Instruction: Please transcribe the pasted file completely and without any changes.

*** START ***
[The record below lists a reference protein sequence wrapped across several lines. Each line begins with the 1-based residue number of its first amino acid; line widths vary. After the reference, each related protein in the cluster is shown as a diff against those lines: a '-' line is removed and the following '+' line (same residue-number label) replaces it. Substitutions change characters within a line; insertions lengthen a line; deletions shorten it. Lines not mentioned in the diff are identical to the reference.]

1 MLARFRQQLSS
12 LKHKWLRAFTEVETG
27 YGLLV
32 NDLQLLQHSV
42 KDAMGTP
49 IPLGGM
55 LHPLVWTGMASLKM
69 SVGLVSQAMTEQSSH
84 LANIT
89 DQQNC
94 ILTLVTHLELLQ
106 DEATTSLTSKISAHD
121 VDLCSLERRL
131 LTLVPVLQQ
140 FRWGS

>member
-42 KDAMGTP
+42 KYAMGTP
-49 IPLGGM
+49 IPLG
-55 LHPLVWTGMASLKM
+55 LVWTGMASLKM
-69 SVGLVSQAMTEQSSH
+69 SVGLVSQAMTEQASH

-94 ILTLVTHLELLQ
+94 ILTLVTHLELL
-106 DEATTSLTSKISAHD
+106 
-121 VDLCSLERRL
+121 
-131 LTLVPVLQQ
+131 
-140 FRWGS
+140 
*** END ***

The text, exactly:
[The record below lists a reference protein sequence wrapped across several lines. Each line begins with the 1-based residue number of its first amino acid; line widths vary. After the reference, each related protein in the cluster is shown as a diff against those lines: a '-' line is removed and the following '+' line (same residue-number label) replaces it. Substitutions change characters within a line; insertions lengthen a line; deletions shorten it. Lines not mentioned in the diff are identical to the reference.]

1 MLARFRQQLSS
12 LKHKWLRAFTEVETG
27 YGLLV
32 NDLQLLQHSV
42 KDAMGTP
49 IPLGGM
55 LHPLVWTGMASLKM
69 SVGLVSQAMTEQSSH
84 LANIT
89 DQQNC
94 ILTLVTHLELLQ
106 DEATTSLTSKISAHD
121 VDLCSLERRL
131 LTLVPVLQQ
140 FRWGS

>member
-42 KDAMGTP
+42 KYAMGTP
-49 IPLGGM
+49 IPLG
-55 LHPLVWTGMASLKM
+55 LVWTGMASLKM
-69 SVGLVSQAMTEQSSH
+69 SVGLVSQAMTEQASH

-94 ILTLVTHLELLQ
+94 ILTLVTHLELL
-106 DEATTSLTSKISAHD
+106 
-121 VDLCSLERRL
+121 
-131 LTLVPVLQQ
+131 
-140 FRWGS
+140 